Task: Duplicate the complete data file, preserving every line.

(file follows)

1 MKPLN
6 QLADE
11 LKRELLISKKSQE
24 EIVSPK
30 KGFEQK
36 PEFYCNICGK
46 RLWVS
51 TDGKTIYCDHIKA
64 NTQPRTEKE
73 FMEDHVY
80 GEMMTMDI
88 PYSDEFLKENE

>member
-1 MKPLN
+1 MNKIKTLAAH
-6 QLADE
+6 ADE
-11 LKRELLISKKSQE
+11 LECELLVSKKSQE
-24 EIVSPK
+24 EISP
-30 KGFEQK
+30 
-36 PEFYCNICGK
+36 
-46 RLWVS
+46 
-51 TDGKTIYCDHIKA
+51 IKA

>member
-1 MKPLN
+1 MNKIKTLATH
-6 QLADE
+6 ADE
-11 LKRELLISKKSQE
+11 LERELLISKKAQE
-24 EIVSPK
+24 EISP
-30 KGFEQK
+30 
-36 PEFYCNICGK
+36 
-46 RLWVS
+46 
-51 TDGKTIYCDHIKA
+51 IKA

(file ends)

1 MKPLN
6 QLADE
11 LKRELLISKKSQE
24 EIVSPK
30 KGFEQK
36 PEFYCNICGK
46 RLWVS
51 TDGKTIYCDHIKA
64 NTQPRTEKE
73 FMEDHVY
80 GEMMTMDI
88 PYSDEFLKENE

>member
-1 MKPLN
+1 MNKIKTLAAH
-6 QLADE
+6 ADE
-11 LKRELLISKKSQE
+11 LECELLVSKKSQE
-24 EIVSPK
+24 EISP
-30 KGFEQK
+30 
-36 PEFYCNICGK
+36 
-46 RLWVS
+46 
-51 TDGKTIYCDHIKA
+51 IKA

>member
-1 MKPLN
+1 MNKIKTLATH
-6 QLADE
+6 ADE
-11 LKRELLISKKSQE
+11 LERELLISKKAQE
-24 EIVSPK
+24 EISP
-30 KGFEQK
+30 
-36 PEFYCNICGK
+36 
-46 RLWVS
+46 
-51 TDGKTIYCDHIKA
+51 IKA